For more information on these or any patents, please consult the U.S. Patent Office database online.

Copies of patents can be ordered by number for $3 each from the Commissioner of Patents and Trademarks, P.O. Box 1450, Alexandria, VA, 22313-1450.

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Latest export numbers show more scrap ferrous declines

Resource Recycling Magazine - Wed, 10/29/2014 - 21:29
Latest export numbers show more scrap ferrous declines

By Editorial Staff, Resource Recycling

Oct. 30, 2014

The first seven months of 2014 showed a rebound from Green Fence-era levels of scrap plastics exports, but ferrous scrap exports still show strong declines year-over-year.

Through July 2014, the most recent month for which figures are available, 8.84 million metric tons of ferrous scrap were exported, a 20.5 percent decrease from levels from the first seven months of 2013. At $405 per metric ton, the weighted average price of exported ferrous scrap was also down – 2.5 percent from ferrous scrap export figures through July 2013.

Scrap plastics exports, meanwhile, saw a 2.5 percent decline from June 2014 export levels, with 395.16 million pounds of scrap plastics exported in July 2014. When matched against Green Fence-influenced July 2013 levels, the volume of plastic scrap exports was up by a robust 19.5 percent.

The weighted price of recovered plastic exports in July, at 19.63 cents per pound, was up by 1.4 percent from its June 2014 standing of 19.36 cents per pound. When compared with its year-over-year (YOY) level, the price was down by 3.9 percent.

Through July, at 2.72 billion pounds, the volume of recovered plastics exported was up 15.0 percent from its 2013 year-to-date (YTD) figure. At 19.66 cents per pound, however, the average price for the first seven months of 2014 was down 3.5 percent from its 2013 YTD standing.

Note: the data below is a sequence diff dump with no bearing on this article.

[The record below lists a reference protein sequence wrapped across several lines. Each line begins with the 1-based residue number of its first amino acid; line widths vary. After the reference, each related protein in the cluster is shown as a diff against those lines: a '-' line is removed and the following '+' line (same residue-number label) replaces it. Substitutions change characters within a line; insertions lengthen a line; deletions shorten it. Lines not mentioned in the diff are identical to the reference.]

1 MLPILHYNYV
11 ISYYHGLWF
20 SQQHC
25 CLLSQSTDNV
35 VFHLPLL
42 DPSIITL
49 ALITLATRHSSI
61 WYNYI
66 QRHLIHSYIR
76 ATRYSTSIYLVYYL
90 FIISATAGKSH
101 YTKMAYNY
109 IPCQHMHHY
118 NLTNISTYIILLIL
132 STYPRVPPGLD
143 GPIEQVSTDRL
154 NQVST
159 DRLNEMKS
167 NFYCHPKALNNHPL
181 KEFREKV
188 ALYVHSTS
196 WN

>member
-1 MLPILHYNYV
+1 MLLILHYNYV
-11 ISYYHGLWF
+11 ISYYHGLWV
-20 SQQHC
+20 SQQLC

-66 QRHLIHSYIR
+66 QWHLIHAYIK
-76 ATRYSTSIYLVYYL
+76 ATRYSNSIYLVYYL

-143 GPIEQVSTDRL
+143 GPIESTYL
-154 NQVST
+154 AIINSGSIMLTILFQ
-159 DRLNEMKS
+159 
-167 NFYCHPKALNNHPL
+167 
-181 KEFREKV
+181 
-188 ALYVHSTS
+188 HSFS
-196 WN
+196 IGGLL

As for other exported materials, recovered paper exports saw small improvement for the first seven months of 2014, with 11.24 million metric tons exported, a 1.5 percent increase from levels through July 2013. At $165 per metric ton, the weighted average price of exported recovered paper through June was also relatively unchanged, up just 0.2 percent when compared with its standing through the first seven months of 2014.

Lastly, the 2.14 billion pounds of aluminum scrap exported through July 2014 equated to a 8.6 percent decrease from the first seven months of 2013. At 76 cents per pound, the average price of exported aluminum scrap through July 2014 was down 4.3 percent YOY.

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NewsBits

Resource Recycling Magazine - Wed, 10/29/2014 - 21:23
NewsBits

Oct. 30, 2014

In its third-quarter earnings report, released Oct. 29, Waste Management showed year-over-year earnings gains from its recycling operations, despite continued price declines in the OCC market. The company, which saw overall revenue and net income fall slightly, attributed the recycling boost to contamination-mitigation efforts and changes to its customer rebate structure.

Following the lead of MRF operators in other pockets of the nation, Rumpke is reaching out to residents and media in an effort to try to curb contamination of loads headed to its facility in Cincinnati. The company says contamination levels are five times higher than what was expected.

In other industry news out of Ohio, state regulators have criticized parts of a waste management plan put forth by Medina County officials. Regulators say the county, which is currently in the final stages of choosing a MRF operator contractor, inflated its waste diversion rate.